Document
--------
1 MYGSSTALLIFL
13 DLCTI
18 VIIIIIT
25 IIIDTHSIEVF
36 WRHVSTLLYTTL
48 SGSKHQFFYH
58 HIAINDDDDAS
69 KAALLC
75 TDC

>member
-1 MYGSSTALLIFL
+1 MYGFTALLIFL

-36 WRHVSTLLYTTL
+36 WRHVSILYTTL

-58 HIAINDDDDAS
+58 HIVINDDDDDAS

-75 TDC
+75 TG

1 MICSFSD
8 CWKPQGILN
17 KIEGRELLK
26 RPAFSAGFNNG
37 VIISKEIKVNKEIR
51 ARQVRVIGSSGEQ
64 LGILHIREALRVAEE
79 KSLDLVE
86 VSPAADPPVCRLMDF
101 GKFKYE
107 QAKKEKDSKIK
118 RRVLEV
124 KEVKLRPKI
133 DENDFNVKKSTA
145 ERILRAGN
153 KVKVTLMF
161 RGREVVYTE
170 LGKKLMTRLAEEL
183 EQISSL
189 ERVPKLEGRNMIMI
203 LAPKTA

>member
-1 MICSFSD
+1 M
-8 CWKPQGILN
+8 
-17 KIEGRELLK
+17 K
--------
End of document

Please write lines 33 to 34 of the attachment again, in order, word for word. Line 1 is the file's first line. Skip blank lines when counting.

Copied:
145 ERILRAGN
153 KVKVTLMF